So…right. I seem to do my training hikes in the conditions least like the trail I am going to hike afterwards. Such as hiking in Central Asia and Nepal before hiking the Appalachian Trail. That’s called cross-training, right?
On Monday couple of the boys and I tackled the Cross Island Track in Rarotonga (Cook Islands). Because the best way to train for crossing a country in 5 months, is to cross a country in 4 hours. Super awesome hike with a nice little rope/scramble up to “The Needle” with amazing views. The waterfall at the end was out of water though which was a super bummer. However, we did get to take a little dip in the ocean at the other side of the island, the water was transparent and just perfect temperature. Then we almost immediately got a hitch back to the boat in the cab of a cement truck. Why have I not had adventures like these more often? Mostly people on the ship don’t like to do stuff like this (two of the guys were newer).
After a day in between we took another hike (minus the guy from South Africa, because Holland America are jerks and wouldn’t go to the hassle of applying for a visa, which they wouldn’t even pay for, for people from ZA like they have on other ships, so they could get off in French Polynesia). This time it was Les Trois Cascades to make up for the missed waterfall on Rarotonga. Typical tourist-French-Euro BS, “You can’t possibly get there on your own, you need a guide”…”There’s no way you can find it by yourselves” etc. It took forever for us to get a hitch out of the main town of Uturoa, and we ended up roadwalking most of the 7 km to the start of the trail. Two ladies picked us up with a km or so to go and they were super nice! Also, they let us know that apparently we just missed the Obamas (and perhaps other people like Oprah, Bruce Springsteen, and That Guy Who Owns Oracle) in the marina. Hob-nobbing with ex-presidents…that’s how we roll, people.
Anyway almost immediately upon finding the trail we acquired two super friendly dog guides, who led us on the way and also protected us from some other dogs belonging to another farm we passed. There WERE a couple stream crossings, but nothing gnarly, certainly not in a warm “dry” (it was humid as a hammam) environment, and the trail to the waterfalls was easy enough to follow. One of the guys who luuuuuves taking pics of everyone, especially himself (cue Carly Simon) actually got some cool shots of me, which I’m thankful for as I am only remotely photogenic when in an action shot I don’t know about. After taking a swim in the pool at the base of a pretty epic waterfall, we found out there were some type of crawdiddies in there. And eels. Sorta hangry-looking eels. Who tried to jump out of the water. I got eaten up by mosquitos and continued to be envious of the skinny guy from Belarus who managed to be unscathed yet again. Anyway, all in all another really great day.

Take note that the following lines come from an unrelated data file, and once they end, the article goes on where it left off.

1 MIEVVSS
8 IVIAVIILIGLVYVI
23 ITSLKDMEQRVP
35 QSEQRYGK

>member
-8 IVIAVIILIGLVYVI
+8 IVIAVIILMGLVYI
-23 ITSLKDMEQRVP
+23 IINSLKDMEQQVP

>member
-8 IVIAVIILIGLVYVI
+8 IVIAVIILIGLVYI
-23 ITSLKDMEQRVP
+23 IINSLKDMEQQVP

Unfortunately the guys didn’t want to hike again in Bora Bora (at least on day one), then there was drama later on with someone’s purse getting stolen from a five star resort, but I did make friends with two lovely ladies who were just a breath of fresh air for me. Talking about careers as musicians, and politics, and travel, and life in your 30s-40s, and making strange noises, and shite. I was pretty tired though and also revved up from another colleague who almost got fired that day, so I just took a lie-in and read old posts from blogs I’ve downloaded. Which meant by the time I got around to it, it was too late to hike on Bora Bora before going to work. Well, hopefully some more hikes await on the next few islands – I’ve off on Moorea, Rangiroa, and Nuka Hiva. The end is near and getting off this boat will really make the reality of thru hiking in less than a month more real.